…I will pour out of My Spirit on all flesh; Your sons and your daughters shall prophesy, Your young men shall see visions, Your old men shall dream dreams…
I was praying before bed the other night that God would give me visions and dreams.
It wasn’t a request for a spiritual attainment of any sort; no, it was a plea for help. It was a prayer thrown up to the throne of God, begging for something to give way.
I can’t well describe the place I’ve been in the past few months, except for the last post in which I revealed my utter lack of clarity and assurance of things. This weekend, after a lovely and blessed women’s conference in our fellowship and a lengthy and vulnerable conversation with my dear husband over moonlit pillows, the foundation of this blinding wall began to crack a little bit and I felt the kind of excitement one feels when labor pains begin for real: the pain is trumped, in the beginning, by a sense of relief.
“Give me signs, and visions, and dreams … even tonight, Lord, that I might begin to understand,” I breathed softly to Him in the wee, dark hours.
I woke up the next morning (late, of course), and busily prepared myself and the three males in my life for church, arrived there early as usual to set up, organize, rehearse for worship, get classrooms and teachers prepared; we prayed, we greeted, we sang, we taught, then we did it all over again. Not until 11:30 am did I sit down, in a chair in the sanctuary, and let the Word of God fill me up.
And as our pastor preached, saying no less than five of the things my husband and I had discussed the night prior (talk about confirmation!), I drifted softly to a place of peace, remembering basic things, returning to the first love, settling quietly into a forgotten grace from God.
About halfway through the sermon, though, I recalled spontaneously a dream I had had the night before. It was strange, the way it came up, popped into my mind out of nowhere, and I actually momentarily tried to talk myself out of thinking about it — I was in church, after all. And then I remembered my half-asleep grasp at prayer for a dream, a vision. It actually was more like a vision in that there wasn’t much of a story line: just a brief glimpse into something inside myself that I didn’t know was there. And so I let it unravel in a strange deja vu kind of way.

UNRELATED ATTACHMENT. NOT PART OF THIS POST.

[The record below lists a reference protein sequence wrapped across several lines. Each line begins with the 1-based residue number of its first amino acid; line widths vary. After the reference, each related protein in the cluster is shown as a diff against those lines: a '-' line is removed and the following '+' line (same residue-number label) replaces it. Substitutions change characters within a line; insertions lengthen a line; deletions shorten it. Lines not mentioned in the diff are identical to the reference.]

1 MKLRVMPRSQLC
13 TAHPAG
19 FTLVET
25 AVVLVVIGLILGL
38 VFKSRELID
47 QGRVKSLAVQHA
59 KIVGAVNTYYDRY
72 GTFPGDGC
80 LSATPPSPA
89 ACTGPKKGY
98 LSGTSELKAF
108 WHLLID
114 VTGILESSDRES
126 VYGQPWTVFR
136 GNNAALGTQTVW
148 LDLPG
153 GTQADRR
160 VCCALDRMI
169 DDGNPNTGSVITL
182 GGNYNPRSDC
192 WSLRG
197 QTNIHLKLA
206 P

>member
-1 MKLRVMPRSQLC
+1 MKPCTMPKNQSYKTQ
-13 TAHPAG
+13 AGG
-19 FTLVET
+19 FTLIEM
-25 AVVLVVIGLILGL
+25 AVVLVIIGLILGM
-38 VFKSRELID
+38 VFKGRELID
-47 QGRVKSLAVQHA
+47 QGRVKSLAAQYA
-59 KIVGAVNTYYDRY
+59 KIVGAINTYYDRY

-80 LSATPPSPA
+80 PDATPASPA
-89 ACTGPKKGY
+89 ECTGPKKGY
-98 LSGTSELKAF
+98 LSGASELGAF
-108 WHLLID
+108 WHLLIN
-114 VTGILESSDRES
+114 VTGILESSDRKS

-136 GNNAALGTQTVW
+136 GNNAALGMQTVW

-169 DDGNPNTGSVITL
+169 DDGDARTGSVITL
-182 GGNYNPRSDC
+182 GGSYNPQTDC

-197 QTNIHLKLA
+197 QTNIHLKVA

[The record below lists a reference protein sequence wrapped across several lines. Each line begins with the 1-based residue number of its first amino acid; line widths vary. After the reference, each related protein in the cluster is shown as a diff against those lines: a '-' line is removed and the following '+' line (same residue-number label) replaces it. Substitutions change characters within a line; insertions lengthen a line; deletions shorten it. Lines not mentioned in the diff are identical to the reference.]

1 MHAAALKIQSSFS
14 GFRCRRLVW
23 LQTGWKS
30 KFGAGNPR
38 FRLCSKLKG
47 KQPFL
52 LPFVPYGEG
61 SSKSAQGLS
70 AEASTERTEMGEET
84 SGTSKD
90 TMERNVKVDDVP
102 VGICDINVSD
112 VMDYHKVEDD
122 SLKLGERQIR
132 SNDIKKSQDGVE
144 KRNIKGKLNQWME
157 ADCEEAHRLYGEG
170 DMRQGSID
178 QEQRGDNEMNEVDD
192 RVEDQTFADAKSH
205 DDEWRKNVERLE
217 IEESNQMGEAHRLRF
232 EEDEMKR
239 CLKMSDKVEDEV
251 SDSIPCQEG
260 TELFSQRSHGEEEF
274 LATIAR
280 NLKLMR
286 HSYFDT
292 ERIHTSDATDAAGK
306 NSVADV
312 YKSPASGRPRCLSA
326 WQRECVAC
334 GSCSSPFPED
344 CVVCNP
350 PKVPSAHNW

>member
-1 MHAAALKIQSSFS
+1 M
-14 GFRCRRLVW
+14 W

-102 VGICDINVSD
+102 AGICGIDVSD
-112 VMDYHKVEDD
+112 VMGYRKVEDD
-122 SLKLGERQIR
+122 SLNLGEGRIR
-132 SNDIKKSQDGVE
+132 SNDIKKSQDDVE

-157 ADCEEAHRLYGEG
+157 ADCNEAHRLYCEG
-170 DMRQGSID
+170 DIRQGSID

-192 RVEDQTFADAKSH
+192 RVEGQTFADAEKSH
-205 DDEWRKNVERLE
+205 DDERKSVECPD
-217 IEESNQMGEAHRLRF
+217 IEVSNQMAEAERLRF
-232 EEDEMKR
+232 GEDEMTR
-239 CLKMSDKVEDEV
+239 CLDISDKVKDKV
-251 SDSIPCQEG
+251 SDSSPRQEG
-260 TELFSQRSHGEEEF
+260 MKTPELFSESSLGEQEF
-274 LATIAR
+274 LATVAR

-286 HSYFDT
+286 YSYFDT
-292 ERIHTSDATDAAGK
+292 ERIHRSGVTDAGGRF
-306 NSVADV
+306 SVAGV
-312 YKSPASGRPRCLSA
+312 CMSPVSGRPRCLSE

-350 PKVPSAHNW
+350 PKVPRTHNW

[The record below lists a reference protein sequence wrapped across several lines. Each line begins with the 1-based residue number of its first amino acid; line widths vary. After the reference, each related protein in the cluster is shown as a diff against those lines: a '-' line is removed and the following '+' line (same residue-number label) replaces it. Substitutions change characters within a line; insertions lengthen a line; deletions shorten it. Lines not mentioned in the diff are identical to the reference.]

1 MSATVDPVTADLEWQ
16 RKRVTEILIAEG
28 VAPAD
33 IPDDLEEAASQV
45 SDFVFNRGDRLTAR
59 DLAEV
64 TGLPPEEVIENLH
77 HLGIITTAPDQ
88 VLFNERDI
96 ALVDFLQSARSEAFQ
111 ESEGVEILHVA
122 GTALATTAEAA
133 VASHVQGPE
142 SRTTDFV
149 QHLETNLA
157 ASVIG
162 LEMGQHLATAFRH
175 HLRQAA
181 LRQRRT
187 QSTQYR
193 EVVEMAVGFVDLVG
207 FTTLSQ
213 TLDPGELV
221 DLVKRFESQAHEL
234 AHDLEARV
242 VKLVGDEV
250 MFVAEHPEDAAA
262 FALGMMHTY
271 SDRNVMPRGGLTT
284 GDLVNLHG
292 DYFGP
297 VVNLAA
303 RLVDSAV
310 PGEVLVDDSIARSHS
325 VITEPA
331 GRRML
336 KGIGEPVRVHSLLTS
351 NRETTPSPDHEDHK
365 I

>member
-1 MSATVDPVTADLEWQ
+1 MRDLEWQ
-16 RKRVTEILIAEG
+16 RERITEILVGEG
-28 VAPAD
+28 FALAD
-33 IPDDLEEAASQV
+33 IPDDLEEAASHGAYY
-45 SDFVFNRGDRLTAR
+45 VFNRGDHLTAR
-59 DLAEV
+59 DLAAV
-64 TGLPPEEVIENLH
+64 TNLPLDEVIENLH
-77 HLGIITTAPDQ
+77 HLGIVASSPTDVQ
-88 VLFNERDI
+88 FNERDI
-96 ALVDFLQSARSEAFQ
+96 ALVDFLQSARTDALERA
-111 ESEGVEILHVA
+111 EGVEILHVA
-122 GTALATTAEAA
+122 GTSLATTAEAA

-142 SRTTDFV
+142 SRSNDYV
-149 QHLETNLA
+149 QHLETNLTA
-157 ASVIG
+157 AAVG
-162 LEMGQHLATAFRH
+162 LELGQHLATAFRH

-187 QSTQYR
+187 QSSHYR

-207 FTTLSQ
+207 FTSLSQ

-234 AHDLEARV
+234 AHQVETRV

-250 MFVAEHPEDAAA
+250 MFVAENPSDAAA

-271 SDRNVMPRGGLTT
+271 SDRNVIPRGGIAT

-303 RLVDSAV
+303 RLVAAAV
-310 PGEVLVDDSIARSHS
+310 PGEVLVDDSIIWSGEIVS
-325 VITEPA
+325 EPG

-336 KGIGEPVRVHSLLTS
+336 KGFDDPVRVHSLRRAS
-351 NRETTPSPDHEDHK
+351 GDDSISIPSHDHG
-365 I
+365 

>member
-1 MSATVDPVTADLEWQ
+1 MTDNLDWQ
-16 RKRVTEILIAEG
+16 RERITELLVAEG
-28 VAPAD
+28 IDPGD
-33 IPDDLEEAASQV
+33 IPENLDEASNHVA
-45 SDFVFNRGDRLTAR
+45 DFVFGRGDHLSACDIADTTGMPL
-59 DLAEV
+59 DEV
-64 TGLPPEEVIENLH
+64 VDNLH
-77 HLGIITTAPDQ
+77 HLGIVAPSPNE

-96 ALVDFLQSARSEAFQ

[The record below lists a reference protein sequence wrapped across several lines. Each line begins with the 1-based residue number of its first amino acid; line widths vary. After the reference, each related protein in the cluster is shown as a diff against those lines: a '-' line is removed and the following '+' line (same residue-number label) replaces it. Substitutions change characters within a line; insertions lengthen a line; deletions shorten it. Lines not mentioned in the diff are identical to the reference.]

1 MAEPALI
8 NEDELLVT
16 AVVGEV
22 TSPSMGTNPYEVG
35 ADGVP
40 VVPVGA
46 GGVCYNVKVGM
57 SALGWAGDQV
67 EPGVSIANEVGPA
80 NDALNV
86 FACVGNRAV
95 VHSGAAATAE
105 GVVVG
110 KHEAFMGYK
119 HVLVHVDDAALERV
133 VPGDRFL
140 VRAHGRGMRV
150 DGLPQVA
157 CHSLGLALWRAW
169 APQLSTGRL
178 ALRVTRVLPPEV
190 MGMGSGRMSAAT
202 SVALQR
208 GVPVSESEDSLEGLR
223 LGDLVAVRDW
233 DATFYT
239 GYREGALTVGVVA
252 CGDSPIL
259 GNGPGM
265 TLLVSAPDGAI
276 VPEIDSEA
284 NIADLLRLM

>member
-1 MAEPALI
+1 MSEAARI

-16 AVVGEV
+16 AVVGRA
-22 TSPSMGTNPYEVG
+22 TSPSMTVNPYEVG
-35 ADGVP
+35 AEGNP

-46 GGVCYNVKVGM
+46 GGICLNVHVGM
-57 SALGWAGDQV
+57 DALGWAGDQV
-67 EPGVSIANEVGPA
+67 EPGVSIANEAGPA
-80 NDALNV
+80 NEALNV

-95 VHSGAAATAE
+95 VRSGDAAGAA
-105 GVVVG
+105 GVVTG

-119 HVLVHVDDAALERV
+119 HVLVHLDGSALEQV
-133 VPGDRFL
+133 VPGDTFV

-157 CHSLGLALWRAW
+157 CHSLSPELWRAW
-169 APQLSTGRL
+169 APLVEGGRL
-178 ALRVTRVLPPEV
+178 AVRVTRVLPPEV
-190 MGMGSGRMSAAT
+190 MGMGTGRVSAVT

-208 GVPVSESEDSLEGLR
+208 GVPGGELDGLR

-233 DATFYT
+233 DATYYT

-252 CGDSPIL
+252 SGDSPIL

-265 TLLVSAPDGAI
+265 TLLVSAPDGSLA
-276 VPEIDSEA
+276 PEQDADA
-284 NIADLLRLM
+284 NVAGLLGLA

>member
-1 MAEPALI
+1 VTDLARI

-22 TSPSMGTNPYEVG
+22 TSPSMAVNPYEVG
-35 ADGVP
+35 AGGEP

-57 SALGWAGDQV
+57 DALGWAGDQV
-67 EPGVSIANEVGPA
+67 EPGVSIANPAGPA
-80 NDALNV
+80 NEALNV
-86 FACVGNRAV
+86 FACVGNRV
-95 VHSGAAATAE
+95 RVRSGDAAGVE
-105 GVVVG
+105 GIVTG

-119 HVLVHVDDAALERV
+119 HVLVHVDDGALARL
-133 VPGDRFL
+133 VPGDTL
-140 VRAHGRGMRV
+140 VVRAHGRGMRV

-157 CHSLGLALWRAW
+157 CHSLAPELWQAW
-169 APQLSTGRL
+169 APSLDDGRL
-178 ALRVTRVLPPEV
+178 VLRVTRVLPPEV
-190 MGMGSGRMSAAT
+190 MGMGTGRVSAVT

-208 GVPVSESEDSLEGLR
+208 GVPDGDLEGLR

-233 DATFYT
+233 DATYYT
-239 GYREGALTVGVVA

Essentially, in this vision, there were all of these things flying around me, like dark, black birds. I stood down below their swooping in a large field. In my mind’s eye, I was very small, like the camera was zoomed out.
Somehow, I understood right off the bat that these flying birds were my critical thoughts and bad habits and sin — all the things about myself and my life that I am warring against on a daily basis. I remembered thinking to myself (as is only possibly in a dream), How do I take these things down? and almost simultaneously, a large black machine gun appeared in my arms. I began to shoot at them, hitting some, and missing others.
So, as I’m letting this scene unfold again in my mind, my ears tune in momentarily to the sermon at hand. Pastor is talking about self-help as a form of self-glorification; resourcefulness as a form of self-glorification; determined self-will as a form of self-glorification…
I once told a small Christian group I was a part of in college (before I was actually a Christian, ironically) that one of the ways by which I knew there had to be a God was in the process of learning. In college, being of the “mathletic” variety, I would sit hunched over books and notes working out the complexities of word problems, over and over, again until I “got it.” And there were specific times when I would be completely privy to this phenomena of “learning” a concept — I would not understand something, and then, suddenly, the gears would click together somehow and God mercifully let my own mind observe this process, strangely. Though I suppose it was all in the name of drawing me to Himself. Which was a perfect plan because I remember marveling so openly at this mystery.